3-point play: Let's get physical

ORLANDO -- A glance at ESPN.com's featured stories after the Boston Celtics defeated the Orlando Magic in Game 1 of the Eastern Conference Finals Sunday at Amway Arena:

Forsberg: Sorry Dwight, this time it's different

You can almost picture the scene: The Celtics bunkered down for film study at their practice facility, coming off an intense six-game series with the top-seeded Cleveland Cavaliers, and watching tape of the Orlando Magic essentially waltz through the first two rounds of the 2010 NBA playoffs.

AP Photo/John Raoux

Kendrick Perkins made life difficult for Dwight Howard all evening long.But what stands out most is how the opposition offers little in the way of resistance against Dwight Howard, allowing Orlando's uberathletic center to get to the rim uncontested and convert an array of dunks and layups.

The Celtics are half appalled, half salivating. It won't come that easy against them, they promise each other.

And for all 39 minutes he was on the court in Sunday's Game 1 of the Eastern Conference Finals, absolutely nothing came easy for Howard as the Celtics took turns hacking away at him en route to a 92-88 triumph at Amway Arena.

Howard finished 3-of-10 from the field for a pedestrian 13 points and a condemning minus-9 in the plus/minus category.

But that's not the most impressive nine on the stat sheet. That would be the nine fouls the Celtics committed on Howard, whacking him four times in the first quarter alone and letting him know that he'll have to earn every point he accrues this series.

"You gotta be physical, he plays physical," said Rasheed Wallace. "That was the thing we looked at on film; over the last two series, guys just let him do whatever he wanted to do down there. We're definitely going to fight him."

Click HERE to read the full story.

Sheridan: Boston's defense sets tone in opener

The Celtics didn't merely play a dirty brand of defense. They stayed home on Orlando's shooters and defended the 3-point line so well, the Magic went 0-for-9 in the first half. They were active with their hands, poking balls away, getting their mitts on loose balls, stepping into passing lanes and coming up with eight steals.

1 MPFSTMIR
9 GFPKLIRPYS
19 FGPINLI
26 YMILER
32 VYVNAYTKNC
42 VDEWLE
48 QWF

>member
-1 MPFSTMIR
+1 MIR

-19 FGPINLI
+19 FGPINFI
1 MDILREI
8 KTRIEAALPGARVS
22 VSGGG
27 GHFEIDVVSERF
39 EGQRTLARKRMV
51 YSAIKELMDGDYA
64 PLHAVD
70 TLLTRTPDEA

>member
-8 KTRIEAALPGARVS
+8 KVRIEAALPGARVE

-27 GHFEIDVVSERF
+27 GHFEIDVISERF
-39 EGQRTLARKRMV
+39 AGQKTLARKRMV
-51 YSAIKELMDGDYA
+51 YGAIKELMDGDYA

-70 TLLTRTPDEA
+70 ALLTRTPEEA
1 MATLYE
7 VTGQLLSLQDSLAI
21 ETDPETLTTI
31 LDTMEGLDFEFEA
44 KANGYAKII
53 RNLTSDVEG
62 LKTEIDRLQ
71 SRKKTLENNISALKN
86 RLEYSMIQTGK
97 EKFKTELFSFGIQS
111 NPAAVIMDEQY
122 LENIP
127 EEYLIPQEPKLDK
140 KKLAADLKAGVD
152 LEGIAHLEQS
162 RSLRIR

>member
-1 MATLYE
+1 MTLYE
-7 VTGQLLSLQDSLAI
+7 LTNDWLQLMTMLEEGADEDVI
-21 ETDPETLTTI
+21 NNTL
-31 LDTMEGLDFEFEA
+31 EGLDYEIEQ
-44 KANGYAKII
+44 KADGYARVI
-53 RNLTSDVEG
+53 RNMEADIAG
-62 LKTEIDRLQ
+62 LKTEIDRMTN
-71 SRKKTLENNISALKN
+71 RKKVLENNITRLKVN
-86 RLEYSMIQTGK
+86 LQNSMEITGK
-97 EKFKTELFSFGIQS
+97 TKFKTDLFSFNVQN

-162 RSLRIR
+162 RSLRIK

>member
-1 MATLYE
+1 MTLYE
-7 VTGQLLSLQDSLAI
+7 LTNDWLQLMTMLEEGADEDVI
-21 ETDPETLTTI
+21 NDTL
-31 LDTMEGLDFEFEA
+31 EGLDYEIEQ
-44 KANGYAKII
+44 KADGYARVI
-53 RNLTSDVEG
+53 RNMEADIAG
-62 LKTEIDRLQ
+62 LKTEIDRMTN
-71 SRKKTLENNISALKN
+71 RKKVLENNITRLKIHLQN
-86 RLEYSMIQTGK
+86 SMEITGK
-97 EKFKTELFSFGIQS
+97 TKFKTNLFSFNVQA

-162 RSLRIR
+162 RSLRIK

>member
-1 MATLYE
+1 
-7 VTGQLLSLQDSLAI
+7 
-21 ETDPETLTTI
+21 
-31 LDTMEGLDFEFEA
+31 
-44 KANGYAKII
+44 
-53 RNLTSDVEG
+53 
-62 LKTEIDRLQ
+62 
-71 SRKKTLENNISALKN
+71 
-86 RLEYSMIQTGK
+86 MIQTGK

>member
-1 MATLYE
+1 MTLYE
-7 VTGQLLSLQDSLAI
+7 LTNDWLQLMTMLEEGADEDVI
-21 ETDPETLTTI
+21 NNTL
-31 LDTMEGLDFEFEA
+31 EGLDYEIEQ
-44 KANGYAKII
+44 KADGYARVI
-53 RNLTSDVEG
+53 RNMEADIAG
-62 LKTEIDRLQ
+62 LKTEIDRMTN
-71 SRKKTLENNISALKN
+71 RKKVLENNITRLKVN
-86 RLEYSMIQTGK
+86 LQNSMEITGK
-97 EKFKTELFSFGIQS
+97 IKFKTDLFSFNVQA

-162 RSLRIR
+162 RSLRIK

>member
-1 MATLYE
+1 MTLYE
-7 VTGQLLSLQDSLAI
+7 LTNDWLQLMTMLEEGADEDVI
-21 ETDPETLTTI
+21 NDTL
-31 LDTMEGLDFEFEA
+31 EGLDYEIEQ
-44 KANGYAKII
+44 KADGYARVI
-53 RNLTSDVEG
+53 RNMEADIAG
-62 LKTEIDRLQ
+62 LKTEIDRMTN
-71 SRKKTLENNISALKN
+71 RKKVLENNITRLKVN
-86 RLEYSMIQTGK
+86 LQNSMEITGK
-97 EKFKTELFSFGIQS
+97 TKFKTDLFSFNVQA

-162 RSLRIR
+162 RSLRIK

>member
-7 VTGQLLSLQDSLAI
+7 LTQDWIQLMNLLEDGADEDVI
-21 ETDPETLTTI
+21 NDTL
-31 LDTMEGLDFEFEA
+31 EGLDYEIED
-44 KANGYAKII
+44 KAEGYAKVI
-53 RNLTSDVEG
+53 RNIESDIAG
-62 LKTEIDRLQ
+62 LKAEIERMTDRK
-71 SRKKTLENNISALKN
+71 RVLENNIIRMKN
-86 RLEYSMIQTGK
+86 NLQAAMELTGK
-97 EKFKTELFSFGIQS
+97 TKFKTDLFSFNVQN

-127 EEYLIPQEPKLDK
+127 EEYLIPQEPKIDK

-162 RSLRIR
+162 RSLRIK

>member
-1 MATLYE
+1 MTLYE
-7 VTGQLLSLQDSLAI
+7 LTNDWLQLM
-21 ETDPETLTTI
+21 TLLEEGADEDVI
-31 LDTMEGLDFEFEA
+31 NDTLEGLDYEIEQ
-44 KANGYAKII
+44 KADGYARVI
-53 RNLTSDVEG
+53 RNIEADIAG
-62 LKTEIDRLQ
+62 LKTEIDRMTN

AP Photo/John Raoux

Vince Carter finds traffic while driving to the basket.Through three quarters, as Boston was building a 20-point lead, the Magic were making less than 38 percent of their shots. Yes, they recovered and made a late run at the end as the Celtics went more than five minutes without scoring a single point, but it was a quintessential case of having too little, too late.

"It was a defensive game, and we like those. That was fine with us," said Boston coach Doc Rivers, whose team clearly benefited from going up against an opponent that hadn't played a game in a week and hadn't played a tough team in more than a month.

And these Celtics were tough, frustrating Dwight Howard not only with their fouls, but also with their ability to push him away from the basket and take him away from his low-post comfort zone.

Kendrick Perkins was able to do it a year ago when the Celtics (without Kevin Garnett) took the Magic to seven games, and Wallace had done it in the past, when Orlando could never get past the Detroit Pistons back when Wallace was one of their defensive anchors.

"They're going to try to frustrate me and get into my head and play head games, and I have to do my best to maintain my focus," said Howard, whose 13 points, 12 rebounds and five blocks were discounted by his seven turnovers. "I got into a little wresting match with all their guys, and that's to their advantage. That takes me off my game."

Click HERE to read the full story.

Hollinger: Magic start slowly in Game 1 loss

Was it rust? Or did it signify deeper problems?

AP Photo/John Raoux

Ray Allen elevates towards the rim.We won't know the answer to that question until the rest of the series plays out, but let's start with the facts we do know: The Orlando Magic barely showed up on offense until midway through the third quarter, amassing a deficit so large that not even the Celtics could blow it, and that was the key to the Magic's 92-88 Game 1 defeat to Boston.

Of particular note was the first 16 minutes, when Boston frustrated Orlando at every turn by getting hands on balls, running shooters off the 3-point line and denying Dwight Howard quality looks on the block. With eight to go in the second quarter, the Magic had amassed the pathetic total of 14 points and already were down 15 points; essentially, they built themselves a hill too great to climb.

"I don't think we were prepared for the level they were ready to play," said Vince Carter, who was just about the only Magic player to show up in the first quarter and a half and finished with a team-high 23 points. "They were ready to go from the jump, and we weren't on their level from the beginning."

"We were anxious," said Howard, who struggled to a 3-for-10 night and was responsible for seven of the Magic's 18 turnovers. "I don't think we moved the ball like we needed to get them off our bodies. That's what we have to do to beat this team."

From the middle of the second quarter on, the Magic looked more like the Orlando Magic team that had contested the previous 90 games, but so great was their deficit that they couldn't come back despite exploding for 41 points in the final 14 minutes -- including an incredible intentional free-throw miss and layup connection by Carter and Jameer Nelson.

"We fought like heck to get back in the game," said Carter. "Unfortunately, when you're down that many points -- when they defend like they do, it's going to be tough."

Click HERE to read the full story.